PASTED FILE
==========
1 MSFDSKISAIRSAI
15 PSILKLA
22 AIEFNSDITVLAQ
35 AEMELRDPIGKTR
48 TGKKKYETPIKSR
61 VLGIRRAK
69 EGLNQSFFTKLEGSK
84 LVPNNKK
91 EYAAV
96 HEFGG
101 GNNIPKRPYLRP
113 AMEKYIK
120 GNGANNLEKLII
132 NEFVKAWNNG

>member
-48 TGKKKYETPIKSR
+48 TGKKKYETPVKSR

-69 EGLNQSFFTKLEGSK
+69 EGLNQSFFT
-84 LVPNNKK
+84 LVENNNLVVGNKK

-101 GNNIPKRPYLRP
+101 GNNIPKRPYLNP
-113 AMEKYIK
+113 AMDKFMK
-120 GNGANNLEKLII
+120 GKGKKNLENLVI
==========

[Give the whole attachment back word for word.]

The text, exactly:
1 MSFDSKISAIRSAI
15 PSILKLA
22 AIEFNSDITVLAQ
35 AEMELRDPIGKTR
48 TGKKKYETPIKSR
61 VLGIRRAK
69 EGLNQSFFTKLEGSK
84 LVPNNKK
91 EYAAV
96 HEFGG
101 GNNIPKRPYLRP
113 AMEKYIK
120 GNGANNLEKLII
132 NEFVKAWNNG

>member
-48 TGKKKYETPIKSR
+48 TGKKKYETPVKSR

-69 EGLNQSFFTKLEGSK
+69 EGLNQSFFT
-84 LVPNNKK
+84 LVENNNLVVGNKK

-101 GNNIPKRPYLRP
+101 GNNIPKRPYLNP
-113 AMEKYIK
+113 AMDKFMK
-120 GNGANNLEKLII
+120 GKGKKNLENLVI